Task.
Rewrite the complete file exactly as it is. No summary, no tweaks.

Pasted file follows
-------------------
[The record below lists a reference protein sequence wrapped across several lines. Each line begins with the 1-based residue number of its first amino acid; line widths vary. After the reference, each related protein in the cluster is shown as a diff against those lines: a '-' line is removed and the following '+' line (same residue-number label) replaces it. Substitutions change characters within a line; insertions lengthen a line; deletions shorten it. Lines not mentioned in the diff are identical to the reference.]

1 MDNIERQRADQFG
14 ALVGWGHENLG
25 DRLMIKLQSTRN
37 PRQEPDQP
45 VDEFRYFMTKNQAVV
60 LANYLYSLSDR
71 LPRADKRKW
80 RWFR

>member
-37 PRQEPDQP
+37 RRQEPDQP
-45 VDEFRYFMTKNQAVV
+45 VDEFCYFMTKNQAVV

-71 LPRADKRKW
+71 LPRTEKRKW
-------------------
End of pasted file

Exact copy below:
[The record below lists a reference protein sequence wrapped across several lines. Each line begins with the 1-based residue number of its first amino acid; line widths vary. After the reference, each related protein in the cluster is shown as a diff against those lines: a '-' line is removed and the following '+' line (same residue-number label) replaces it. Substitutions change characters within a line; insertions lengthen a line; deletions shorten it. Lines not mentioned in the diff are identical to the reference.]

1 MDNIERQRADQFG
14 ALVGWGHENLG
25 DRLMIKLQSTRN
37 PRQEPDQP
45 VDEFRYFMTKNQAVV
60 LANYLYSLSDR
71 LPRADKRKW
80 RWFR

>member
-37 PRQEPDQP
+37 RRQEPDQP
-45 VDEFRYFMTKNQAVV
+45 VDEFCYFMTKNQAVV

-71 LPRADKRKW
+71 LPRTEKRKW